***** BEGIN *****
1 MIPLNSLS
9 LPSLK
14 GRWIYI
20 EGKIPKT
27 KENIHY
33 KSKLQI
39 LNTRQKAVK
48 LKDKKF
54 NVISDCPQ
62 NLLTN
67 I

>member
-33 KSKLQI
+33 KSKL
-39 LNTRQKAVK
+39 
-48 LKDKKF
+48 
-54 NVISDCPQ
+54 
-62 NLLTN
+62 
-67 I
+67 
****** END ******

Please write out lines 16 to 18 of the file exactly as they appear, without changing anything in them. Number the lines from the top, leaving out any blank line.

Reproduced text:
+39 
-48 LKDKKF
+48 